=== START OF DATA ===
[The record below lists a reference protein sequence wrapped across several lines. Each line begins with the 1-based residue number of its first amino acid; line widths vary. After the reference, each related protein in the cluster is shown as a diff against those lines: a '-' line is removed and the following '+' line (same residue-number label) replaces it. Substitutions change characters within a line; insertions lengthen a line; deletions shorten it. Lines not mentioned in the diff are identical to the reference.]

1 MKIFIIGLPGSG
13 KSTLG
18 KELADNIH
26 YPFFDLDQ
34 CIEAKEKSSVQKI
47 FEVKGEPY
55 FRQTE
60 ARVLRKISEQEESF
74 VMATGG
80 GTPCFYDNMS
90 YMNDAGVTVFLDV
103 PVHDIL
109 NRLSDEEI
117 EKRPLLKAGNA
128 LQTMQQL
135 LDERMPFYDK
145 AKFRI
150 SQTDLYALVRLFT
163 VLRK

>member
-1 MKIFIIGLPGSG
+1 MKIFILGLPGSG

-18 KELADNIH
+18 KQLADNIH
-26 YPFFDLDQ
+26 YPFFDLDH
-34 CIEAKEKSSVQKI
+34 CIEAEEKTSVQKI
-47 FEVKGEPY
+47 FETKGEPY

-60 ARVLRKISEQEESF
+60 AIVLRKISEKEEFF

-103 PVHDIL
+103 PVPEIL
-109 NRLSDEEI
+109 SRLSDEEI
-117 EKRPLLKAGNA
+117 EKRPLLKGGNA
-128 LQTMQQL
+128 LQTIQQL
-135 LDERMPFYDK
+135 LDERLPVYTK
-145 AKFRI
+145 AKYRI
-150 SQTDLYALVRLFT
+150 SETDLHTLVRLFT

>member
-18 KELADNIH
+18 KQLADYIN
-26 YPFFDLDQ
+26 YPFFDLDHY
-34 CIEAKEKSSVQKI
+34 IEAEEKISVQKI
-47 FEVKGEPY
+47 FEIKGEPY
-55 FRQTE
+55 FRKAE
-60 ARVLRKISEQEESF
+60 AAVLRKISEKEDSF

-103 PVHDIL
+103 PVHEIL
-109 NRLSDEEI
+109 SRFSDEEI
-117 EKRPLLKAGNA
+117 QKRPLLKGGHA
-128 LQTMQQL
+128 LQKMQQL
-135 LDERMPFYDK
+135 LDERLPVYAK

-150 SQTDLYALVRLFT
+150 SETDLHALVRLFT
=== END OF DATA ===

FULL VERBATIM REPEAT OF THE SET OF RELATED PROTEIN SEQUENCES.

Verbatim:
[The record below lists a reference protein sequence wrapped across several lines. Each line begins with the 1-based residue number of its first amino acid; line widths vary. After the reference, each related protein in the cluster is shown as a diff against those lines: a '-' line is removed and the following '+' line (same residue-number label) replaces it. Substitutions change characters within a line; insertions lengthen a line; deletions shorten it. Lines not mentioned in the diff are identical to the reference.]

1 MKIFIIGLPGSG
13 KSTLG
18 KELADNIH
26 YPFFDLDQ
34 CIEAKEKSSVQKI
47 FEVKGEPY
55 FRQTE
60 ARVLRKISEQEESF
74 VMATGG
80 GTPCFYDNMS
90 YMNDAGVTVFLDV
103 PVHDIL
109 NRLSDEEI
117 EKRPLLKAGNA
128 LQTMQQL
135 LDERMPFYDK
145 AKFRI
150 SQTDLYALVRLFT
163 VLRK

>member
-1 MKIFIIGLPGSG
+1 MKIFILGLPGSG

-18 KELADNIH
+18 KQLADNIH
-26 YPFFDLDQ
+26 YPFFDLDH
-34 CIEAKEKSSVQKI
+34 CIEAEEKTSVQKI
-47 FEVKGEPY
+47 FETKGEPY

-60 ARVLRKISEQEESF
+60 AIVLRKISEKEEFF

-103 PVHDIL
+103 PVPEIL
-109 NRLSDEEI
+109 SRLSDEEI
-117 EKRPLLKAGNA
+117 EKRPLLKGGNA
-128 LQTMQQL
+128 LQTIQQL
-135 LDERMPFYDK
+135 LDERLPVYTK
-145 AKFRI
+145 AKYRI
-150 SQTDLYALVRLFT
+150 SETDLHTLVRLFT

>member
-18 KELADNIH
+18 KQLADYIN
-26 YPFFDLDQ
+26 YPFFDLDHY
-34 CIEAKEKSSVQKI
+34 IEAEEKISVQKI
-47 FEVKGEPY
+47 FEIKGEPY
-55 FRQTE
+55 FRKAE
-60 ARVLRKISEQEESF
+60 AAVLRKISEKEDSF

-103 PVHDIL
+103 PVHEIL
-109 NRLSDEEI
+109 SRFSDEEI
-117 EKRPLLKAGNA
+117 QKRPLLKGGHA
-128 LQTMQQL
+128 LQKMQQL
-135 LDERMPFYDK
+135 LDERLPVYAK

-150 SQTDLYALVRLFT
+150 SETDLHALVRLFT